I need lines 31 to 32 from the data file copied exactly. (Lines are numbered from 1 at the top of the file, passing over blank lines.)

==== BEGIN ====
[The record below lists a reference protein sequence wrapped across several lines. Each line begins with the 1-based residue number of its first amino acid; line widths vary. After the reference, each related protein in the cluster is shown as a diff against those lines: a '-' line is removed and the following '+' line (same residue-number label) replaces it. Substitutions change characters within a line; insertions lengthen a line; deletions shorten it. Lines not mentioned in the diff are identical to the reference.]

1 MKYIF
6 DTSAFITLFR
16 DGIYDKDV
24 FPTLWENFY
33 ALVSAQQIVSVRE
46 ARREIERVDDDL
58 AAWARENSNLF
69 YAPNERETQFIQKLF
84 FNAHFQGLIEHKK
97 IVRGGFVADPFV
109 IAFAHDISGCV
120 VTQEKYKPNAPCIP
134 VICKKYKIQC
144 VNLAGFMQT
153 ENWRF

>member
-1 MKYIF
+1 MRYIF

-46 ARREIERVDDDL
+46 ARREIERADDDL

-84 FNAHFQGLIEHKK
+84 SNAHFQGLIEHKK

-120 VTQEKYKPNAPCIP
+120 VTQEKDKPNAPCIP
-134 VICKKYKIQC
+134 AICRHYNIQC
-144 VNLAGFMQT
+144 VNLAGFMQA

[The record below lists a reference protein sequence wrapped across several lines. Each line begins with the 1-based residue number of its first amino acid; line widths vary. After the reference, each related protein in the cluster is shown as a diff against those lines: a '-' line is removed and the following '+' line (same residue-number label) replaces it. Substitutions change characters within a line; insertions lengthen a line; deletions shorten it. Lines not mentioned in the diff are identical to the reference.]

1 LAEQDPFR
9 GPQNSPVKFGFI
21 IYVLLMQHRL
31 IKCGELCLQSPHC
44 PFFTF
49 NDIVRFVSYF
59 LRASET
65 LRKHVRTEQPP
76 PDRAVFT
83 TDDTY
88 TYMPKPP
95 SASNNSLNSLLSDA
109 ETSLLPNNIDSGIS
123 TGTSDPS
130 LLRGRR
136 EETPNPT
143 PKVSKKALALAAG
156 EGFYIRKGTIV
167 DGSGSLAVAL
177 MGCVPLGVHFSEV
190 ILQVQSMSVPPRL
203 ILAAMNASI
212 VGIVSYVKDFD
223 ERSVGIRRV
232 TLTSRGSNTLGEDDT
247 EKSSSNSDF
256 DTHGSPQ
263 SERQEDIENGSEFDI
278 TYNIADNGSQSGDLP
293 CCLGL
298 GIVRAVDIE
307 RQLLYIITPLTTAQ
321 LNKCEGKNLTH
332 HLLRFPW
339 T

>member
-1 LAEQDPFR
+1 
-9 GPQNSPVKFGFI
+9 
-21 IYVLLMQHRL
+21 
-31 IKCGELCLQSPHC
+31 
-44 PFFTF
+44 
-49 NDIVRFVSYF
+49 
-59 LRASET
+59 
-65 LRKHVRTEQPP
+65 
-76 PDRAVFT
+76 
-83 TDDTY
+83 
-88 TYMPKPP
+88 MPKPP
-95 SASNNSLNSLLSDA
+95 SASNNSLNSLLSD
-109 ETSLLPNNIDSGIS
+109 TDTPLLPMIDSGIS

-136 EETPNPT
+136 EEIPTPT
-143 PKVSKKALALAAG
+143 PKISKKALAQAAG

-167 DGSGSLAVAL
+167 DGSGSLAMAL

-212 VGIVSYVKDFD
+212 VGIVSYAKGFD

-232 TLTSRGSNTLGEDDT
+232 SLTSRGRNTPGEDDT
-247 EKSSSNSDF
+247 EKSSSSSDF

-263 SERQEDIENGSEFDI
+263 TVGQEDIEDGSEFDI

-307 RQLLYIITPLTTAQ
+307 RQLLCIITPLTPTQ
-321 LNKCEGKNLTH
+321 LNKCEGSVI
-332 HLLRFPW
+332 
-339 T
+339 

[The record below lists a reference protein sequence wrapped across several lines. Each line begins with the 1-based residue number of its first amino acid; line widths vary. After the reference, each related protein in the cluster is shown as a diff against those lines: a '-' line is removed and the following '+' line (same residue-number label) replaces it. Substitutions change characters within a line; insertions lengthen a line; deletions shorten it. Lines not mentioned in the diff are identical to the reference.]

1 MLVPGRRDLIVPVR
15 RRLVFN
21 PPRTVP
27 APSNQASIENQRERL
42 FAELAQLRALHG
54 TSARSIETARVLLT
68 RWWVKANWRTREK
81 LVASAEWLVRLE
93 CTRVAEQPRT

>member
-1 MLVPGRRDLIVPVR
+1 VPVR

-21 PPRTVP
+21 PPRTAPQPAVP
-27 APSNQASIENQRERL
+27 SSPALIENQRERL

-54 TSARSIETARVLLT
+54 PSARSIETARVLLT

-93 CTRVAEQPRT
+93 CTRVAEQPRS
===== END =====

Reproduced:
1 LAEQDPFR
9 GPQNSPVKFGFI